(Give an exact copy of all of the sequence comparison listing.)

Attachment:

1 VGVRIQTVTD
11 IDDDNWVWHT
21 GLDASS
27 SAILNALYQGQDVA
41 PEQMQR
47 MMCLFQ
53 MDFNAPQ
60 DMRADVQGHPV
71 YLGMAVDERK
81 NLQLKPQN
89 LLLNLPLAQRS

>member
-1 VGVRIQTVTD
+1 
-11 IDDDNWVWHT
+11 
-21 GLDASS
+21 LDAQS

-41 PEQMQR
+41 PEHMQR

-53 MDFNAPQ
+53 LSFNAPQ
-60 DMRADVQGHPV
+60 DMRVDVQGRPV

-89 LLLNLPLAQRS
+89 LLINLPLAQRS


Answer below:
1 VGVRIQTVTD
11 IDDDNWVWHT
21 GLDASS
27 SAILNALYQGQDVA
41 PEQMQR
47 MMCLFQ
53 MDFNAPQ
60 DMRADVQGHPV
71 YLGMAVDERK
81 NLQLKPQN
89 LLLNLPLAQRS

>member
-1 VGVRIQTVTD
+1 
-11 IDDDNWVWHT
+11 
-21 GLDASS
+21 LDAQS

-41 PEQMQR
+41 PEHMQR

-53 MDFNAPQ
+53 LSFNAPQ
-60 DMRADVQGHPV
+60 DMRVDVQGRPV

-89 LLLNLPLAQRS
+89 LLINLPLAQRS